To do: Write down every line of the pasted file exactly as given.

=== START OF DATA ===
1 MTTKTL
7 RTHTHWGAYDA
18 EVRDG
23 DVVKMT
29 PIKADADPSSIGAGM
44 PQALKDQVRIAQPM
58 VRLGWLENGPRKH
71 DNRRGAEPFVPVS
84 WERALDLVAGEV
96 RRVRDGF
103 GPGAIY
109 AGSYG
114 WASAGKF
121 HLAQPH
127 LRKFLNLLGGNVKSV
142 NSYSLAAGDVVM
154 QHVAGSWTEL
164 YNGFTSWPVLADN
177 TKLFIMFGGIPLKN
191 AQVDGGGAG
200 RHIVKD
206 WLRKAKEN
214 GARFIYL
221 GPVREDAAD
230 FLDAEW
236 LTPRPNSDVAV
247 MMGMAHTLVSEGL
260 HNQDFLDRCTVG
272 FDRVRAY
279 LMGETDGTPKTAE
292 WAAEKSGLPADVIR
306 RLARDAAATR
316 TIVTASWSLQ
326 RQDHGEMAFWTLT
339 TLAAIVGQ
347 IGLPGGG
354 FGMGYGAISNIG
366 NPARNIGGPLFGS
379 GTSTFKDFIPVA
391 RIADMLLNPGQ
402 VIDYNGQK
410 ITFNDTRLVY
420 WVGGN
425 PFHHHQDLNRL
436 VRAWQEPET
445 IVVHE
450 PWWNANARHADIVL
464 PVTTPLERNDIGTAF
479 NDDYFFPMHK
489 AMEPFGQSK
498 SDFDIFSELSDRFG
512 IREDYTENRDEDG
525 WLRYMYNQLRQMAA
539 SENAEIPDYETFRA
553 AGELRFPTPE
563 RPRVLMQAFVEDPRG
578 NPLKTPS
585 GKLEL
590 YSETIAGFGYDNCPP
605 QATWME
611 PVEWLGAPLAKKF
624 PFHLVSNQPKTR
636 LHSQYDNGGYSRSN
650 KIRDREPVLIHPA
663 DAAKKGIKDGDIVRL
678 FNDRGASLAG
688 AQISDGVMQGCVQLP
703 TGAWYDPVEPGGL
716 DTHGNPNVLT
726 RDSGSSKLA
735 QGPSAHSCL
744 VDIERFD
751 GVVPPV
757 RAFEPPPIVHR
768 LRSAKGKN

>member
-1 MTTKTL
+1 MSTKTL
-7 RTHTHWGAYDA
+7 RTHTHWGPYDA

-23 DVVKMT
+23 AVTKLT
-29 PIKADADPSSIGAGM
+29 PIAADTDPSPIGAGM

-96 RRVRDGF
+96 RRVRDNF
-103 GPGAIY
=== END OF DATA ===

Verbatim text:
1 MTTKTL
7 RTHTHWGAYDA
18 EVRDG
23 DVVKMT
29 PIKADADPSSIGAGM
44 PQALKDQVRIAQPM
58 VRLGWLENGPRKH
71 DNRRGAEPFVPVS
84 WERALDLVAGEV
96 RRVRDGF
103 GPGAIY
109 AGSYG
114 WASAGKF
121 HLAQPH
127 LRKFLNLLGGNVKSV
142 NSYSLAAGDVVM
154 QHVAGSWTEL
164 YNGFTSWPVLADN
177 TKLFIMFGGIPLKN
191 AQVDGGGAG
200 RHIVKD
206 WLRKAKEN
214 GARFIYL
221 GPVREDAAD
230 FLDAEW
236 LTPRPNSDVAV
247 MMGMAHTLVSEGL
260 HNQDFLDRCTVG
272 FDRVRAY
279 LMGETDGTPKTAE
292 WAAEKSGLPADVIR
306 RLARDAAATR
316 TIVTASWSLQ
326 RQDHGEMAFWTLT
339 TLAAIVGQ
347 IGLPGGG
354 FGMGYGAISNIG
366 NPARNIGGPLFGS
379 GTSTFKDFIPVA
391 RIADMLLNPGQ
402 VIDYNGQK
410 ITFNDTRLVY
420 WVGGN
425 PFHHHQDLNRL
436 VRAWQEPET
445 IVVHE
450 PWWNANARHADIVL
464 PVTTPLERNDIGTAF
479 NDDYFFPMHK
489 AMEPFGQSK
498 SDFDIFSELSDRFG
512 IREDYTENRDEDG
525 WLRYMYNQLRQMAA
539 SENAEIPDYETFRA
553 AGELRFPTPE
563 RPRVLMQAFVEDPRG
578 NPLKTPS
585 GKLEL
590 YSETIAGFGYDNCPP
605 QATWME
611 PVEWLGAPLAKKF
624 PFHLVSNQPKTR
636 LHSQYDNGGYSRSN
650 KIRDREPVLIHPA
663 DAAKKGIKDGDIVRL
678 FNDRGASLAG
688 AQISDGVMQGCVQLP
703 TGAWYDPVEPGGL
716 DTHGNPNVLT
726 RDSGSSKLA
735 QGPSAHSCL
744 VDIERFD
751 GVVPPV
757 RAFEPPPIVHR
768 LRSAKGKN

>member
-1 MTTKTL
+1 MSTKTL
-7 RTHTHWGAYDA
+7 RTHTHWGPYDA

-23 DVVKMT
+23 AVTKLT
-29 PIKADADPSSIGAGM
+29 PIAADTDPSPIGAGM

-96 RRVRDGF
+96 RRVRDNF
-103 GPGAIY